The result was nevertheless called plausible because most Egyptians are fed up with the turmoil introduced by the 2011 revolution. Yet only 38.6% turned out to vote. Meantime, that civic exhaustion is making the army chief, Abdel-Fattah el-Sissi, a popular hero for cracking down, and a shoo-in for the coming presidential election.

I endorsed the July coup, ousting President Morsi, because his undemocratic behavior seemed to legitimate it. But I expressed concern lest his successors emulate Morsi – that instead of working to ameliorate divisions in Egyptian society, they’d exacerbate conflict by trying to annihilate the Islamists. And so they have.

images-1We’ve seen this movie before – The Empire Strikes Back – the return of the so-called “deep state” – the military, the police, all the elements accustomed to control by force, together with all their powerful and corrupt economic cronies. The 2011 revolution seemed to shake this “deep state.” But it recovered its mojo and it’s back.

Presidential spokesman Ehab Badawi called last week’s constitutional referendum a vote “for a better economy, for social justice, for new legal protections expanding human dignity and liberty,” and “the dawning of a new Egypt.”

El-Sissi

El-Sissi

Mubarak

Mubarak

Orwellian verbiage if I ever heard it. The reality is precisely the opposite. Not the dawning of a new Egypt, but a fall back to the old one. Amid all this palaver about human dignity and liberty, it’s not just Muslim Brothers who’ve been rounded up and jailed, but also legions of the democracy and human rights advocates who were the vanguard of the Tahrir Square revolution, and the press is less free than ever too. When Senators Graham and McCain met with el-Sissi after the coup, they reported him intoxicated by power. Electing him president will reprise Mubarak and his stifling regime.

*     *     *

But Egypt is not the only case of democracy in trouble.

images-2Bangladesh is a sorry mess, its politics for decades poisoned by a vendetta between two venal widows of former leaders (the “battling begums,” they’re called); the army tried stepping in, but only made things worse; now the civilian government of one of the begums has been dubiously re-elected after a vote boycott by the opposition, and seems bent on entrenching itself in (mis)government forever.

In Ukraine the citizenry struggles desperately against President Yanukovych intent on replicating Putin’s Russia.

I’ve written about Sri Lanka, whose President Rajapaksa finally defeated a long-running insurgency, but instead of building on this for national reconciliation, is gutting the nation’s democracy to cement control by his band of brothers.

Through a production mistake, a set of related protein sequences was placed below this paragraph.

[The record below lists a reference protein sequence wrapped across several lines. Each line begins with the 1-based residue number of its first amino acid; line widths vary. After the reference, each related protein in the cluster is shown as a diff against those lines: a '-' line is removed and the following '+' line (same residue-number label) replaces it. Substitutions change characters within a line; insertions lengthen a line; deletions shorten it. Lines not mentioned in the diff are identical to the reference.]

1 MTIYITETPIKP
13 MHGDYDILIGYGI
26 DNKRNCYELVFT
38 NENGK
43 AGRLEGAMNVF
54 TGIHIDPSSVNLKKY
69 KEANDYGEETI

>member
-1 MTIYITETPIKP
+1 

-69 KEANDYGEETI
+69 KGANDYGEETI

images-4And I’ve written about Thailand, where Yingluck Shinawatra (no would-be tyrant, it seems) won a fair and decisive election victory; but the opposition “Democrats” (actually anti-democrats) refuse to accept it, and have been destabilizing the country, seeking in effect a minority dictatorship. To resolve this, Yingluck has called an early election – which the “Democrats” are boycotting (because they’d lose again).

It’s been my gospel that, in the big picture, the world has been undergoing a democratic revolution; that while nothing in human affairs is ever linear, notwithstanding zigs and zags democracy is rising because it addresses fundamental human yearnings (see my initial comments on Egypt’s 2011 revolution). But admittedly we’re seeing lately more zigs than zags. Egypt, Bangladesh, Sri Lanka, Thailand, Ukraine – and there are others – together with the ostensible flourishing of authoritarianism in Russia and China – and its stubborn persistence in still other places like Cuba – all might seem to make my gospel as wishful as belief in Heaven.

Unknown-1Perhaps in truth the great wave of democratic progress, in the latter part of the 20th century, represented a harvest of “low hanging fruit;” in societies where (using a related metaphor) the soil was fertile for democratic seeds to take root; whereas the places singled out above are the tougher cases, with stonier soil.

A couple of threads run through all of them. The will to power is of course very strong; even stronger is the will to retain power once gained. Fettering that human ambition is a key challenge for any democratic system (as the writers of The Federalist recognized). And it’s very hard to do where civil society is weak. That’s true in Egypt, Bangladesh, and Sri Lanka, where democratic consciousness is not sufficiently developed to be able to thwart illegitimate power. Ukraine hangs in the balance on this. images-3A similar story is Venezuela, which couldn’t keep Chavez from shredding its democracy. Of course, he was originally elected, which points up another problem: where democracy is not mature, voters are too often suckered by the likes of Chavez, Yanukovych,  the begums, and el-Sissi.

Another factor is an ethos of pluralism. This means accepting that elements of society other than your own have a legitimate role to play, a right to participate in governance, and even to wield power if acquired through fair process. For all America’s partisan divisions, it would be unthinkable for election losers to go into the streets to overturn the result. We take that for granted; but such is exactly what Thailand’s election losers are doing. They don’t share our ethos of pluralism. The same is true of other nations I’ve discussed. This is particularly a problem in Arab countries like Egypt: a refusal to accept that segments of society other than one’s own have a legitimate role that must be respected and accommodated.